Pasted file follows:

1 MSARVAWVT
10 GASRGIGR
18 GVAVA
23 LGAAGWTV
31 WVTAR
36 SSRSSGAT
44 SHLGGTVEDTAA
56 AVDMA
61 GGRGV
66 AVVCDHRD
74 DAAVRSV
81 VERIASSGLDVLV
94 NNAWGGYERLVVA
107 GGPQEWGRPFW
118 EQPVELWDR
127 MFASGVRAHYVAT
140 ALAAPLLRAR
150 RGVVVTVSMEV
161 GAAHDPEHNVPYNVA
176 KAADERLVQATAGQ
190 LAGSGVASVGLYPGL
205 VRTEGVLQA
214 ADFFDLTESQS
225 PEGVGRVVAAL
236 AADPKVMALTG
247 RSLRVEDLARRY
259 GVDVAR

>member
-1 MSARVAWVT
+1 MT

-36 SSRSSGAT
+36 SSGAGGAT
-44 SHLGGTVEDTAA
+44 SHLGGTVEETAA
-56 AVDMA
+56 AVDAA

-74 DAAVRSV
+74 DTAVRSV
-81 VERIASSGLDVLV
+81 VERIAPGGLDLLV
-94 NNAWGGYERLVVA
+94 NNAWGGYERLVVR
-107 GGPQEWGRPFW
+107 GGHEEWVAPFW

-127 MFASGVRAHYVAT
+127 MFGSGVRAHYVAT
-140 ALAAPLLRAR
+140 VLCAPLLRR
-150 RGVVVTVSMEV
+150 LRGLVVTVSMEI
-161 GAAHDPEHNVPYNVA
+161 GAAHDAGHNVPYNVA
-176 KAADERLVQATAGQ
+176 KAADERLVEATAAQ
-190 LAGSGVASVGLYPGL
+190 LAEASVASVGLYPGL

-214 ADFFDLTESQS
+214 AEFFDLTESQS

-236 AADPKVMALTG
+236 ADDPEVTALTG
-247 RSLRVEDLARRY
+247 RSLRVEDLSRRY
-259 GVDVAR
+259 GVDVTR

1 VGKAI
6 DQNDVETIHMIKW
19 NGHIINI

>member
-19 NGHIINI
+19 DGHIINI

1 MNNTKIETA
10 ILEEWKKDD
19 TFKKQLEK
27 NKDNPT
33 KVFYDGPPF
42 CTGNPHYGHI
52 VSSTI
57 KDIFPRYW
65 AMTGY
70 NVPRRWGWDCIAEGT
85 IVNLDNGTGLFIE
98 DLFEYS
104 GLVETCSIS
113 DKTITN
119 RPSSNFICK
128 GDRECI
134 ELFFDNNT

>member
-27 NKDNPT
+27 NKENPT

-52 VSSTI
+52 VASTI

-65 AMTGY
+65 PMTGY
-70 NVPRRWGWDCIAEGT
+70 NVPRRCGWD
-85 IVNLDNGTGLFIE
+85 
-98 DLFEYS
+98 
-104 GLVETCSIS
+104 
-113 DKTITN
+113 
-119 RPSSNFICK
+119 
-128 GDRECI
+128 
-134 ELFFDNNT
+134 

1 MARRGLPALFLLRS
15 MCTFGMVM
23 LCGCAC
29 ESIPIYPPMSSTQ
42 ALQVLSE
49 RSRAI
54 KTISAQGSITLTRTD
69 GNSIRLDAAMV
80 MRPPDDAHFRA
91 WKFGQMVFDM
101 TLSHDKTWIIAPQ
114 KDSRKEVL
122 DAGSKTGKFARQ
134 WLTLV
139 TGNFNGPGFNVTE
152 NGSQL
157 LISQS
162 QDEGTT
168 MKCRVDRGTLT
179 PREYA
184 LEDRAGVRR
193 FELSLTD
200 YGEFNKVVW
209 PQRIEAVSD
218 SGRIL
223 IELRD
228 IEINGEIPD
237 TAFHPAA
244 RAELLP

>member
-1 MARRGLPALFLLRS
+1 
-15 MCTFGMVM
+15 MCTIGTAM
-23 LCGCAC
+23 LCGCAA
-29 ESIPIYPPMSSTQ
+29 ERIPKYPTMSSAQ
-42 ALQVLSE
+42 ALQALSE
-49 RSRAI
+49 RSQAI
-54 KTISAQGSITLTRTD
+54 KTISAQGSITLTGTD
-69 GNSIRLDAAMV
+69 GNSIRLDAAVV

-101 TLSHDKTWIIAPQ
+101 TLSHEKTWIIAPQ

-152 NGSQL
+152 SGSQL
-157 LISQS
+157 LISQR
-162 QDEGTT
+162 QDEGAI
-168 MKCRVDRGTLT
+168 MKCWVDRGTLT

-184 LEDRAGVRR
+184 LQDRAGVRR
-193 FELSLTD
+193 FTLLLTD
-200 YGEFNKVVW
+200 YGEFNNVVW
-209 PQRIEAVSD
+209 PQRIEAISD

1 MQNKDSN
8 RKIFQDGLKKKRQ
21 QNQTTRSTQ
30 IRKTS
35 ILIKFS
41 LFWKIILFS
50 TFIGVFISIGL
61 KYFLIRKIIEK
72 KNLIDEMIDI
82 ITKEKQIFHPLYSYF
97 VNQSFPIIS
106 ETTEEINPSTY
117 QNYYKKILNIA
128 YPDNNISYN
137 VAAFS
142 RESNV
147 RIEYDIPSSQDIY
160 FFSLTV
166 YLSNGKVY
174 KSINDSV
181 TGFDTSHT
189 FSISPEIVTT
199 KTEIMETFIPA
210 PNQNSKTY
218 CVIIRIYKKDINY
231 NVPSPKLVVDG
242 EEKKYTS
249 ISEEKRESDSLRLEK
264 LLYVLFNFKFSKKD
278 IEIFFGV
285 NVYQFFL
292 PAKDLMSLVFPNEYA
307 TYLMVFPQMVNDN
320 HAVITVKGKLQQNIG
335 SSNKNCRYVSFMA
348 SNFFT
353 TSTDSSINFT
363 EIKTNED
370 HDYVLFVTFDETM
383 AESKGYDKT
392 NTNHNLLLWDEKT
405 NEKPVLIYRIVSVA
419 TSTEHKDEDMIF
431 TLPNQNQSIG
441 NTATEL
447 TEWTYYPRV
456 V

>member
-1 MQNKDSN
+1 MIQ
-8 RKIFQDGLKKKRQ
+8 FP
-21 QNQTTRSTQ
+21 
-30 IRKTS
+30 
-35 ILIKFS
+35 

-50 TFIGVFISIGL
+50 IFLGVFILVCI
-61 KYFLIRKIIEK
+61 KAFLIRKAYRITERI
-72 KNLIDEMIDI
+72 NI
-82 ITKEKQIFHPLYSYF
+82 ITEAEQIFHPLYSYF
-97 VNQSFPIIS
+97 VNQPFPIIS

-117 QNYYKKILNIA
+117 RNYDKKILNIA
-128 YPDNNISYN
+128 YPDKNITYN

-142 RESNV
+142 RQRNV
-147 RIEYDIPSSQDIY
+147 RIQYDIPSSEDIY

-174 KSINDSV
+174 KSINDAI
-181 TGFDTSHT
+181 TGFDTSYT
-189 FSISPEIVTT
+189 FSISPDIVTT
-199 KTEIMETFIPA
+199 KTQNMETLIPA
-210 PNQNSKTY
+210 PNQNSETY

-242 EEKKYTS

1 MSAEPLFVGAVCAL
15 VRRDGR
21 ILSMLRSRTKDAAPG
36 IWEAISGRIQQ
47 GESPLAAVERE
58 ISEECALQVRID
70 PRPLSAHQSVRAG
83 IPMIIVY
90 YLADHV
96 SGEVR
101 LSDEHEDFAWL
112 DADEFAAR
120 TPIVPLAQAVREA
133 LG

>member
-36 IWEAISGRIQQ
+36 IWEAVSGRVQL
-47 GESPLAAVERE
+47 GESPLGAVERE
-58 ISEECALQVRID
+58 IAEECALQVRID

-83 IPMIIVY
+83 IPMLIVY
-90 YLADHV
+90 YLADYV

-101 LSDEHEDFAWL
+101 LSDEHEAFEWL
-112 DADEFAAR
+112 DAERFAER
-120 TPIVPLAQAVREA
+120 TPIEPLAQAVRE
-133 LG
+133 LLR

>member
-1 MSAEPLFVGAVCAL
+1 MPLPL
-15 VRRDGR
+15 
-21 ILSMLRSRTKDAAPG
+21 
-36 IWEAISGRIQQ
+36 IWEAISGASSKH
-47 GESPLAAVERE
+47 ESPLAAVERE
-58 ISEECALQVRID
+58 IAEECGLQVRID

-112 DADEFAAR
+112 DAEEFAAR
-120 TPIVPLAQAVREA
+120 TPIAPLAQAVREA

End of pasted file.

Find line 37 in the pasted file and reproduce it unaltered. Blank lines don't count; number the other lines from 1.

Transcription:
-74 DAAVRSV